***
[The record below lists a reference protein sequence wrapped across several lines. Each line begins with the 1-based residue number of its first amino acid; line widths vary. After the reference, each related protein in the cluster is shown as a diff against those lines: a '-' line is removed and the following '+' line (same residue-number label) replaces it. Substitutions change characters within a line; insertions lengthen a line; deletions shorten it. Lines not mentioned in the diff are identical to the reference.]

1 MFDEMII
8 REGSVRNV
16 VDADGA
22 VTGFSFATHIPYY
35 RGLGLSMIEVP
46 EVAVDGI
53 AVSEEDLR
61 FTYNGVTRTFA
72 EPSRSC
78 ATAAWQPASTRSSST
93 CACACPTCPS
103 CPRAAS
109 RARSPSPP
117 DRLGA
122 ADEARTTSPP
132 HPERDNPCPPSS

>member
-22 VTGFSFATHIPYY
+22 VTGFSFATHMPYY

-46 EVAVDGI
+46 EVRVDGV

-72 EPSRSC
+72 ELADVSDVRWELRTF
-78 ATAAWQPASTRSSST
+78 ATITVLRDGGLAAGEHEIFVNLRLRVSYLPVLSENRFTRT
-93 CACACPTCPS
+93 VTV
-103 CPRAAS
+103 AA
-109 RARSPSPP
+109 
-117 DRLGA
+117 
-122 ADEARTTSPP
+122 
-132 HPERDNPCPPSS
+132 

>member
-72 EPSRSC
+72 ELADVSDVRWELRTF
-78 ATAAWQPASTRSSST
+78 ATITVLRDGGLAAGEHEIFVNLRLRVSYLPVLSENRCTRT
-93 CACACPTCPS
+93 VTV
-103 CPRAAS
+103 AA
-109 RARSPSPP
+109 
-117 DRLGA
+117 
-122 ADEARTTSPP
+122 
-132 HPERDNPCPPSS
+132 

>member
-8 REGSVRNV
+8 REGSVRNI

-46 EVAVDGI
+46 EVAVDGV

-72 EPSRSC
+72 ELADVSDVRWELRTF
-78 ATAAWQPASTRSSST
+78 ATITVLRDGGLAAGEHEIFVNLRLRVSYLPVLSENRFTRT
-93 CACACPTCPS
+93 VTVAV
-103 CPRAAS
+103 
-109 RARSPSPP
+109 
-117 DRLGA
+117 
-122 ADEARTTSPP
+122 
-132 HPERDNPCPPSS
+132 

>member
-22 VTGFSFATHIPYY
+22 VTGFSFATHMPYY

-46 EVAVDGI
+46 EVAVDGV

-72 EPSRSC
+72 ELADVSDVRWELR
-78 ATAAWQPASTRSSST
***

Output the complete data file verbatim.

[The record below lists a reference protein sequence wrapped across several lines. Each line begins with the 1-based residue number of its first amino acid; line widths vary. After the reference, each related protein in the cluster is shown as a diff against those lines: a '-' line is removed and the following '+' line (same residue-number label) replaces it. Substitutions change characters within a line; insertions lengthen a line; deletions shorten it. Lines not mentioned in the diff are identical to the reference.]

1 MFDEMII
8 REGSVRNV
16 VDADGA
22 VTGFSFATHIPYY
35 RGLGLSMIEVP
46 EVAVDGI
53 AVSEEDLR
61 FTYNGVTRTFA
72 EPSRSC
78 ATAAWQPASTRSSST
93 CACACPTCPS
103 CPRAAS
109 RARSPSPP
117 DRLGA
122 ADEARTTSPP
132 HPERDNPCPPSS

>member
-22 VTGFSFATHIPYY
+22 VTGFSFATHMPYY

-46 EVAVDGI
+46 EVRVDGV

-72 EPSRSC
+72 ELADVSDVRWELRTF
-78 ATAAWQPASTRSSST
+78 ATITVLRDGGLAAGEHEIFVNLRLRVSYLPVLSENRFTRT
-93 CACACPTCPS
+93 VTV
-103 CPRAAS
+103 AA
-109 RARSPSPP
+109 
-117 DRLGA
+117 
-122 ADEARTTSPP
+122 
-132 HPERDNPCPPSS
+132 

>member
-72 EPSRSC
+72 ELADVSDVRWELRTF
-78 ATAAWQPASTRSSST
+78 ATITVLRDGGLAAGEHEIFVNLRLRVSYLPVLSENRCTRT
-93 CACACPTCPS
+93 VTV
-103 CPRAAS
+103 AA
-109 RARSPSPP
+109 
-117 DRLGA
+117 
-122 ADEARTTSPP
+122 
-132 HPERDNPCPPSS
+132 

>member
-8 REGSVRNV
+8 REGSVRNI

-46 EVAVDGI
+46 EVAVDGV

-72 EPSRSC
+72 ELADVSDVRWELRTF
-78 ATAAWQPASTRSSST
+78 ATITVLRDGGLAAGEHEIFVNLRLRVSYLPVLSENRFTRT
-93 CACACPTCPS
+93 VTVAV
-103 CPRAAS
+103 
-109 RARSPSPP
+109 
-117 DRLGA
+117 
-122 ADEARTTSPP
+122 
-132 HPERDNPCPPSS
+132 

>member
-22 VTGFSFATHIPYY
+22 VTGFSFATHMPYY

-46 EVAVDGI
+46 EVAVDGV

-72 EPSRSC
+72 ELADVSDVRWELR
-78 ATAAWQPASTRSSST